Schloss Wurzen was built in 1491-1497 in late Gothic style with elements of the early Renaissance by the Meißen bishop Johann VI. After its completion, he often resided here in addition to his stays at Stolpen Castle. In 1631 both towers burned down and were very badly damaged. Today Wurzen Castle is an unusually well-preserved residential palace from the late 15th century and the only Gothic bishop's palace with a restaurant and hotel.

The massive building on a rectangular floor plan with the south-east and north-west corner towers and the deep, dry moat with the medieval drawbridge mark the transition from a medieval castle to a late Gothic palace.

The room structure, the Wendelstein , the arched curtain windows on the towers and on the first floor, and above all the cell vaults with net-shaped figuration inside, point to a direct connection with Albrechtsburg Castle in Meißen, whose master builder Arnold von Westfalen significantly introduced the art of castle architecture in Saxony.



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Amtshof 2, Wurzen, Germany
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Founded: 1491-1497
Category: Castles and fortifications in Germany
Historical period: Habsburg Dynasty (Germany)


4.3/5 (based on Google user reviews)

User Reviews

Alireza Ghasemifard (4 months ago)
A very nice hotel and restaurant with a long history. Big conference rooms, suitable for large meetings. I recommend this place for people in academia.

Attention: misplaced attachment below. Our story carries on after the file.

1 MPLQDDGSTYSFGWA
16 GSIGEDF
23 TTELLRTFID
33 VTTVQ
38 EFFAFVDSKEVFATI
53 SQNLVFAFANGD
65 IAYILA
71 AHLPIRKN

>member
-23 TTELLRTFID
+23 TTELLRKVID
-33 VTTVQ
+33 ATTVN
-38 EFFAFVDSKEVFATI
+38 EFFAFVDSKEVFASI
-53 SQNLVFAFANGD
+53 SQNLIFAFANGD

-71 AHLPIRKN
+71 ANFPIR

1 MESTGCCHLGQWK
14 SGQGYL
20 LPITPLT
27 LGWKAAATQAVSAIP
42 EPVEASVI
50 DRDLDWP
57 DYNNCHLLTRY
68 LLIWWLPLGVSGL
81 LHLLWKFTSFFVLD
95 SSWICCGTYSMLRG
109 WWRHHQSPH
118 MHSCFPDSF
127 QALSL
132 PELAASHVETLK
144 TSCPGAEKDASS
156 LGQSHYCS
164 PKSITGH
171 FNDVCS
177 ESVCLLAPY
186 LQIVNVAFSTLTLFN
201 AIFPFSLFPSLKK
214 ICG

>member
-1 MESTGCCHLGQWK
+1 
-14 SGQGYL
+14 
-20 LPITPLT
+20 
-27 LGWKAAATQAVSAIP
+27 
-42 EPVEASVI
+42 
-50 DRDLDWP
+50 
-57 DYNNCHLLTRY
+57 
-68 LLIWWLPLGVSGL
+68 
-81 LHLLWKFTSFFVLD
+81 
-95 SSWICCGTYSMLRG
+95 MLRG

Ein Bier (Nick_Name) (4 months ago)
Lovely and peaceful place, I enjoy it!
Roman Kempt (4 months ago)
Great venue for a small conference. Nice rooms, cool looking location, good food and drinks.
Ivan Gagić (10 months ago)
Wery nice wery clean restaurant is super
Frankie Tun (13 months ago)
The best candlelight dinner for a couple. A beautiful place.
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Trondenes Church is the northernmost medieval stone church of Norway. Though frequently mentioned as a 13th-century church, dating based on dendrochronology places its completion shortly after 1434. Compared to the other ten north Norwegian medieval stone churches, Trondenes church is well preserved and the exterior is close to the original state. The nave is 22.6 metres long and the chancel is 13.5 metres, making it one of the largest medieval churches of rural Norway. In the late Medieval period, Trondenes served as the main church centre of Northern Norway.

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The church is probably the third church on the site, the first stave church was built in the 11th century, the second in the 12th. The second church was fortified with stone walls and ramparts, remnants of which can be seen around the church.The church used to have a little turret, which was demolished. Now the bells are rung from a little tower in the graveyeard.